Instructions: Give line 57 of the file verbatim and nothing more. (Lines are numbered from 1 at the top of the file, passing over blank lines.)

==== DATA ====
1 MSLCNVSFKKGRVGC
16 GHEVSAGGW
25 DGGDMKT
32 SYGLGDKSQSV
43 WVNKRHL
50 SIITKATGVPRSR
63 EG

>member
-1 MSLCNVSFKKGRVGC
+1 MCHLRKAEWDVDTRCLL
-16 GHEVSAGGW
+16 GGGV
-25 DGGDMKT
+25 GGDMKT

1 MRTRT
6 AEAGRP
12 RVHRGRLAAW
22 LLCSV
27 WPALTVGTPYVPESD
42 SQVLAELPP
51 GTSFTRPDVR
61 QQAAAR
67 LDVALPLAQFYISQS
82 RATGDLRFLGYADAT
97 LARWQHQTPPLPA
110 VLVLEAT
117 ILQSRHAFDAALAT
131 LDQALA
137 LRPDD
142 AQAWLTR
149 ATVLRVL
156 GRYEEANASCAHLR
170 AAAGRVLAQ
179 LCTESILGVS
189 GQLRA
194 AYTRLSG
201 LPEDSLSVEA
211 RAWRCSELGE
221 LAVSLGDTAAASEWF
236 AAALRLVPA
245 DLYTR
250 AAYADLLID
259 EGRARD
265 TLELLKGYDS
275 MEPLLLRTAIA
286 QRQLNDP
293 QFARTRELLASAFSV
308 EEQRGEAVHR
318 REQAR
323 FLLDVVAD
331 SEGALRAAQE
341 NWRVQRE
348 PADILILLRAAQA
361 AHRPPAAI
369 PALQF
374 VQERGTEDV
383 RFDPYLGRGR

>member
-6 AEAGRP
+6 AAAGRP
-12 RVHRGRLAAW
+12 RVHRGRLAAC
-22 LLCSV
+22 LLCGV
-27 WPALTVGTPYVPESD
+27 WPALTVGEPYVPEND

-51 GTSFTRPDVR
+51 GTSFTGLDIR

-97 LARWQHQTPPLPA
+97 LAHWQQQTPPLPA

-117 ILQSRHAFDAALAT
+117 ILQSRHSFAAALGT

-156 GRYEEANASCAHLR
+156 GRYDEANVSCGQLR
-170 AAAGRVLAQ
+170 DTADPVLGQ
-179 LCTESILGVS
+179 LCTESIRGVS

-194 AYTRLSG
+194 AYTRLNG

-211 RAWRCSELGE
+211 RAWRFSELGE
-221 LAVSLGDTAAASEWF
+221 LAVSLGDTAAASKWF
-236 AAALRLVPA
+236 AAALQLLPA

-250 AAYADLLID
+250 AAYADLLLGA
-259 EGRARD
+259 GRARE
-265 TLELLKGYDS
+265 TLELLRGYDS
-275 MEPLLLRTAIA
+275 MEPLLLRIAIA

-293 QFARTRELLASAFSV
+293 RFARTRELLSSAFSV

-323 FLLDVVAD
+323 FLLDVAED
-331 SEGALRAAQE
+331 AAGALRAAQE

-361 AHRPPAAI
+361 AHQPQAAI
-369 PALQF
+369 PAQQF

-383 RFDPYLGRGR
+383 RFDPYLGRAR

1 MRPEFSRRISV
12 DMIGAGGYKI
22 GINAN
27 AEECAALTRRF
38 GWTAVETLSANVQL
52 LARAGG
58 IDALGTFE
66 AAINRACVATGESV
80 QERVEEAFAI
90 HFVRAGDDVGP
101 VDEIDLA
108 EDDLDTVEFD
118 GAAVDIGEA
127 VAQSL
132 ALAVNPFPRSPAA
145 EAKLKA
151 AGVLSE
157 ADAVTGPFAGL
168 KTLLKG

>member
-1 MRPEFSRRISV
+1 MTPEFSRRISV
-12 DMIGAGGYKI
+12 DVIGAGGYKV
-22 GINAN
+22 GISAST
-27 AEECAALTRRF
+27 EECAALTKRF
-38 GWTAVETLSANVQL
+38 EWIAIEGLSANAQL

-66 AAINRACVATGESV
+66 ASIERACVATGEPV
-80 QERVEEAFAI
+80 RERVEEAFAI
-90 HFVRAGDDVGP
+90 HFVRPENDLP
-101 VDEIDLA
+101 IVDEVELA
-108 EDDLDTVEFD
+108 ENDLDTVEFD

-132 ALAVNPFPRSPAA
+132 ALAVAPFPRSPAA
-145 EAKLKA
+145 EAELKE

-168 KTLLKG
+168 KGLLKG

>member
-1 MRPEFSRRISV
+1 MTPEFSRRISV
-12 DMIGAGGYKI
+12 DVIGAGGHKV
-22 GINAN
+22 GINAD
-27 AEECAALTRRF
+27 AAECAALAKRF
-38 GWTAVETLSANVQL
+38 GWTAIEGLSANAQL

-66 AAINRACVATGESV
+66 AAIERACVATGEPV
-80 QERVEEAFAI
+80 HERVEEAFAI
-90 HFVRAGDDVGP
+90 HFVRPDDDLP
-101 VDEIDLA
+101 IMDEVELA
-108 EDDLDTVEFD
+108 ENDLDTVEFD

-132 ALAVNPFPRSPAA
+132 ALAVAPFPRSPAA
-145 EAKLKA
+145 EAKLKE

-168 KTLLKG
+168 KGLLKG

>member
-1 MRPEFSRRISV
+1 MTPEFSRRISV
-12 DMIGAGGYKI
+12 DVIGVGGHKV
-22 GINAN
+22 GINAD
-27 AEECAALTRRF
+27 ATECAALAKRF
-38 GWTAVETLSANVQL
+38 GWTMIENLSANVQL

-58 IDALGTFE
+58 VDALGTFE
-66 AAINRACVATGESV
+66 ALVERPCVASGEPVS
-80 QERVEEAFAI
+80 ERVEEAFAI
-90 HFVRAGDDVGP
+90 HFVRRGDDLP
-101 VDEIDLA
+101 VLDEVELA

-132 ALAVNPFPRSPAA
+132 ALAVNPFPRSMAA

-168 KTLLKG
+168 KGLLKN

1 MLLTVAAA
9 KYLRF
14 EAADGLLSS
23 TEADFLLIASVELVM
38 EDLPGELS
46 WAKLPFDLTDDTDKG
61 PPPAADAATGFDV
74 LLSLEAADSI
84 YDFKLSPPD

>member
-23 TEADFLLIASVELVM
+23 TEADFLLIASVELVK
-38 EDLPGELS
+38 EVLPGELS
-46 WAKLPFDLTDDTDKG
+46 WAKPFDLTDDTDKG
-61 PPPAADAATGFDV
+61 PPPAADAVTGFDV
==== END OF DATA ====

383 RFDPYLGRGR